Conor McGregor needs an opponent, and Rafael dos Anjos deserves a “baby we’ve done it” moment. There have been far worst ideas than pitting a pair of iconic lightweight figures together for a fist fight. Pop open a champagne bottle, bring out the chocolate strawberries and don’t forget about the red panties.
It’s about to get weird.
McGregor’s most notorious press conference jab was originally aimed in the direction of then UFC lightweight champion dos Anjos over three years ago. Dos Anjos was asked if he’d accept a money fight rather than facing the next man in line at 155 pounds. No one could have predicted his response would prompt the most quotable one-liner in UFC history.
“I can make you rich. When you sign to fight me, it’s a celebration,” McGregor told dos Anjos. “You ring back home, you ring your wife and say, ‘Baby we done it. We’re rich, baby. Conor McGregor made us rich. Break out the red panties.’ So don’t say you would not take that fight when you would take that fight like everyone else up here would take a fight against me if it was offered, regardless of belts and any of that (expletive). I’m the money fight in the male (expletive) at all the weight divisions so (expletive) everyone else up here.”
McGregor and dos Anjos were originally scheduled to fight in a champion vs. champion bout at UFC 196 back in March 2016, but dos Anjos suffered an injury in training, essentially nixing the UFC’s plans and paving the way for Nate Diaz to step into the spotlight on short notice. Upon return, dos Anjos would go on to lose the lightweight title to Eddie Alvarez by TKO and then drop a decision to Tony Ferguson, which ultimately ended his time at 155 pounds.
His success in the lightweight division followed him to 170 pounds, where he defeated former welterweight champion Robbie Lawler, along with a pair of respectable contenders in Neil Magny and Tarec Saffiedine. Then a couple losses to current UFC champ Kamaru Usman and top contender Colby Covington brought him right back to his old stomping grounds at lightweight and potentially in the crosshairs of McGregor.
Reigning UFC lightweight champ Khabib Nurmagomedov isn’t taking the bait on an immediate rematch with Conor McGregor, and his team seems hell-bent on doing right by interim champ Dustin Poirier. That essentially leaves the brash Irishman without a dance partner for the summer, which he is reportedly targeting as his timeframe for a return.
Diaz is already slated to fight Anthony Pettis in August, and Cerrone is going head-to-head with Ferguson on June 8 in a title eliminator bout. There isn’t another fight out there that makes sense for McGregor as far as keeping him relevant in the title picture. A fight with lightweight contender Justin Gaethje would be a fun time, but it wouldn’t carry the same weight as a proposed bout with dos Anjos. If jumping to the front of the line isn’t an option, McGregor could easily cut into the wait time by attempting to knock off a former champion.
Sorry, Tony Ferguson.
Not only would a win over dos Anjos clear a path back to the title for McGregor, but it would also add further intrigue to what would have already been a blockbuster rematch. Dos Anjos has one of the best ground games in the lightweight division, as he gracefully reminded fans by taking Kevin Lee down repeatedly and eventually submitting him with an arm-triangle choke. If McGregor could stave off dos Anjos’ takedowns and survive his web of Brazilian Jiu Jitsu doom, he would have an easier time convincing even diehard skeptics that he has a legitimate shot at taking back the throne.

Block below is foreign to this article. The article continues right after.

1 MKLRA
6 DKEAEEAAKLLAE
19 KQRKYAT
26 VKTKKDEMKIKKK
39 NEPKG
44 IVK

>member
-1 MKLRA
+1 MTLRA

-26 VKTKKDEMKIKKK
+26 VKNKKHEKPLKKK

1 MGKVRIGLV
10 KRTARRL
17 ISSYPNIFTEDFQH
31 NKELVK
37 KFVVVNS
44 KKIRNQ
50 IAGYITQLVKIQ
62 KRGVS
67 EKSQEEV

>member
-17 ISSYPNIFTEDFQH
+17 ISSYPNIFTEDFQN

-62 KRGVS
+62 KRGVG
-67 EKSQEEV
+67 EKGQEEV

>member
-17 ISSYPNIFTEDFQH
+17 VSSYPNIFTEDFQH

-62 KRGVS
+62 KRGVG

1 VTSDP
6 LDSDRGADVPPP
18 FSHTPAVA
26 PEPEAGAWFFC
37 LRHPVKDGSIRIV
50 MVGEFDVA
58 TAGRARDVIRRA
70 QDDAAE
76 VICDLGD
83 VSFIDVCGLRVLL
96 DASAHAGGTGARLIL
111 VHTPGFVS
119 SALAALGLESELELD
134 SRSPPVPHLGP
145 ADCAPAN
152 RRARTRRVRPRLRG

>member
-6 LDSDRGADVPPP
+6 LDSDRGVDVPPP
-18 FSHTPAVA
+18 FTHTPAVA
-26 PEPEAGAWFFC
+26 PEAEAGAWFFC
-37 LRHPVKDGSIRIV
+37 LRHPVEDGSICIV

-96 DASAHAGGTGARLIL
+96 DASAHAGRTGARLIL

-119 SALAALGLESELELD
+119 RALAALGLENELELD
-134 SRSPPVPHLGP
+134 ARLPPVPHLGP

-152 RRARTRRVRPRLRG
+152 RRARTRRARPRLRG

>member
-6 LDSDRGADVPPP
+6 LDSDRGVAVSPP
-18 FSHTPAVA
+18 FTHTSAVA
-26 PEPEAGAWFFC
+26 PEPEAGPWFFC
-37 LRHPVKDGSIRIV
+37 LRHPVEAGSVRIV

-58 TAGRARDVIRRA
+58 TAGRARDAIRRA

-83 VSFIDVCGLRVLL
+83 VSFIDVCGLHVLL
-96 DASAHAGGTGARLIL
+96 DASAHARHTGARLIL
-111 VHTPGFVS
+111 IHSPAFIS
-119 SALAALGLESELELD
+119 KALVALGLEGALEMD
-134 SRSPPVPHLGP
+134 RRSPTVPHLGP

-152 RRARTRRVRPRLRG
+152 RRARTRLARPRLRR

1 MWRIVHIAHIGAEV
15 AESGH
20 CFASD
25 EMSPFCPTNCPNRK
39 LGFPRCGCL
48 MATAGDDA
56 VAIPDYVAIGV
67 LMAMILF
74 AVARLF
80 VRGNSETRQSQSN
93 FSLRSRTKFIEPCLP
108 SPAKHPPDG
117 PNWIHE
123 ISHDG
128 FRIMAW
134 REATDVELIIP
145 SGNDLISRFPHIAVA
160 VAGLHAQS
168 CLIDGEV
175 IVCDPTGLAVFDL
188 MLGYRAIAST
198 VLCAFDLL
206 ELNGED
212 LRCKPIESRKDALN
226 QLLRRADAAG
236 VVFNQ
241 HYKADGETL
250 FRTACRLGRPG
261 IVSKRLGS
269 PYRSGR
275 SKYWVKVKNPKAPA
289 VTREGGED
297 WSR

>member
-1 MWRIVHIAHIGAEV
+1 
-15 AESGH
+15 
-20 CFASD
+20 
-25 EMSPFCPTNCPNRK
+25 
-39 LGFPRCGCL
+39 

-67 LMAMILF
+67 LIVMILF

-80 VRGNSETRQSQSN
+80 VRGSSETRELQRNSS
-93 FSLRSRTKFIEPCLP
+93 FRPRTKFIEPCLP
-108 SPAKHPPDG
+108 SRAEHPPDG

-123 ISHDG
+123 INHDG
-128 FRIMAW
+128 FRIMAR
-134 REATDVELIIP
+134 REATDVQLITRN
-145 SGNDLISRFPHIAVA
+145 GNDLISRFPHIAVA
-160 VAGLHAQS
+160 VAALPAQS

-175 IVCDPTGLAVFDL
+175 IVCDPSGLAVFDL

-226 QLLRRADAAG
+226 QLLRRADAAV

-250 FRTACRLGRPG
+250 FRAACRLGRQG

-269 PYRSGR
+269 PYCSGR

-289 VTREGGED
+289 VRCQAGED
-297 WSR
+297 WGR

While some are quick to point out the fact that McGregor hasn’t won a fight in nearly three years, he has also only lost to Nurmagomedov and Diaz under the UFC banner. The loss to Diaz has already been avenged, and Nurmagomedov is revered as one of the greatest lightweights to ever step foot in the octagon. So it isn’t like Conor McGregor has gone on some extended losing streak that should automatically disqualify him from being in the title picture.
As for Rafael dos Anjos, the chance at a marquee fight against the biggest draw in the sport is warranted for such an underappreciated talent. Cerrone, Diaz, Benson Henderson, Anthony Pettis—dos Anjos has unseated so many great fighters over the years and never really received the recognition he rightfully deserves. It makes sense to drop the future Hall of Famer smack-dab in the middle of the McGregor circus and give him the opportunity to soak up the spotlight.
The context of McGregor’s comments towards dos Anjos is ironic several years later.
Belts are merely a prop that pale in comparison to the name attached to the fight card. Even without a UFC title to his name, McGregor remains the A-side of the ticket—the lone personality that commands the attention of the mainstream sports world. A five-round, non-title fight with dos Anjos would still be the most lucrative bout of the year, assuming it’s the only fight McGregor took in 2019.
But it won’t always be that way, especially if he continues to lose fights. There could come a time when the masses start tuning out the quotable one-liners and writing off the pre-fight banter as manufactured drama. Conor McGregor still holds the sports world in the palm of his hand simply because he hasn’t given them a reason to peek behind the curtain. That championship rematch is still out there, and with it, McGregor can rebuild his case as lightweight king.
However, another loss to Nurmagomedov—or even worse, another contender—could leave the former two-division champ searching for his own red panty night.